It’s identity theft, but instead of your bank account number, they steal your soul. Reach down and scrape it out and leave it on the bathroom floor.

I cannot imagine the level of emptiness athletes must feel when a new season rolls around and they are home with the kids, and the walls, and the quiet.

Am I being overdramatic? Of course I am, to some degree, but it is not uncommon for athletes to respond to the aforementioned blackness with drugs, spousal abuse, and other anti-social behaviors.

I look at Olympians on the medal stand and I think to myself: Christ, peaking at 19, how bloody depressing is that?

Honestly, of course, they are not peaking, they will go on to have kids and earn Doctorates, but I cannot help but think that those tears we all see gold medalists shed as their anthems blare are not tears of joy, but tears of sadness, tears of ending.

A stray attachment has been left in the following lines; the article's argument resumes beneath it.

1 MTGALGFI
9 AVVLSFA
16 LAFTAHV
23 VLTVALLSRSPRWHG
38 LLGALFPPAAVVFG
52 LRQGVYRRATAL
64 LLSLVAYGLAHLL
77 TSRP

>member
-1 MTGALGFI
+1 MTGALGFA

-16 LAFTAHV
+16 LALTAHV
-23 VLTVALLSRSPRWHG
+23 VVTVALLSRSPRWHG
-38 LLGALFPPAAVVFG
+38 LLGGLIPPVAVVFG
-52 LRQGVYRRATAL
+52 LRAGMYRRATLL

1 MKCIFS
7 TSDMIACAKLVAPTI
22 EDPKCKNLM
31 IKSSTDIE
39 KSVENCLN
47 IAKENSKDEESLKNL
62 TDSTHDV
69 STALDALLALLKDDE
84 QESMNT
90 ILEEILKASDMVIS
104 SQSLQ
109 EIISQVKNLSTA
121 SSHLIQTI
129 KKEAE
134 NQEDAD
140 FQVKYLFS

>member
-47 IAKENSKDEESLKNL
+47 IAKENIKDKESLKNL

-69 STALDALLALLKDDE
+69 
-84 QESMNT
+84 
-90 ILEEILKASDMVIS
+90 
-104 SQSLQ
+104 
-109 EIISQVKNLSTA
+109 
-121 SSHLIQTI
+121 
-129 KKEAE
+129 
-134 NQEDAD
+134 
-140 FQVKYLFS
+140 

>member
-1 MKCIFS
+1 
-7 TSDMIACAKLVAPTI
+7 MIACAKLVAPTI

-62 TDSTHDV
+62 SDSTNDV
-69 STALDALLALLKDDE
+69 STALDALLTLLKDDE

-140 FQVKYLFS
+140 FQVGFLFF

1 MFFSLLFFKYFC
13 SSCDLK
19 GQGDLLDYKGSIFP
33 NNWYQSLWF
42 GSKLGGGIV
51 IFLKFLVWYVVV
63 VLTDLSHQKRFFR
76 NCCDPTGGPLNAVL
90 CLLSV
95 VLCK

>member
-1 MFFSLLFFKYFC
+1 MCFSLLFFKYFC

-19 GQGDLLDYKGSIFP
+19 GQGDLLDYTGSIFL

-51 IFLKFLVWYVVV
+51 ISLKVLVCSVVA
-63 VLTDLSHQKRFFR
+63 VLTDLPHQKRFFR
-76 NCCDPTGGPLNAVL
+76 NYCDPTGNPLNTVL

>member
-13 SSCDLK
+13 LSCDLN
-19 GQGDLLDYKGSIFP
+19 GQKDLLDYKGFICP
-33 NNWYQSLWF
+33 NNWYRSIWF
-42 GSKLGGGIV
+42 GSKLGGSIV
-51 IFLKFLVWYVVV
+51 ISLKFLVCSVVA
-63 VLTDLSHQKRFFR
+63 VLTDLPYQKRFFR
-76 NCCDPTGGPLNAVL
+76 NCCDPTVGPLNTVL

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Sachin, of course, will be okay. He has two children to hang out with, he has his millions of dollars, and he will probably go into coaching, or announcing, or maybe serve on a board or work for the ICC or start a business or just do nothing at all: take naps in the afternoon, and look back on a marvelous career.

All I am saying is that the cliff he is looking over and contemplating is not separating playing cricket from not playing cricket, it is separating life from death. If he jumps, a part of him dies – a very, very large part of him – and it dies forever. Therefore I honestly cannot begin to imagine the thoughts that must be in his head right now; though all of us have noticed the lack of twinkle in his eye, as if a darkness rests back there, tormenting him.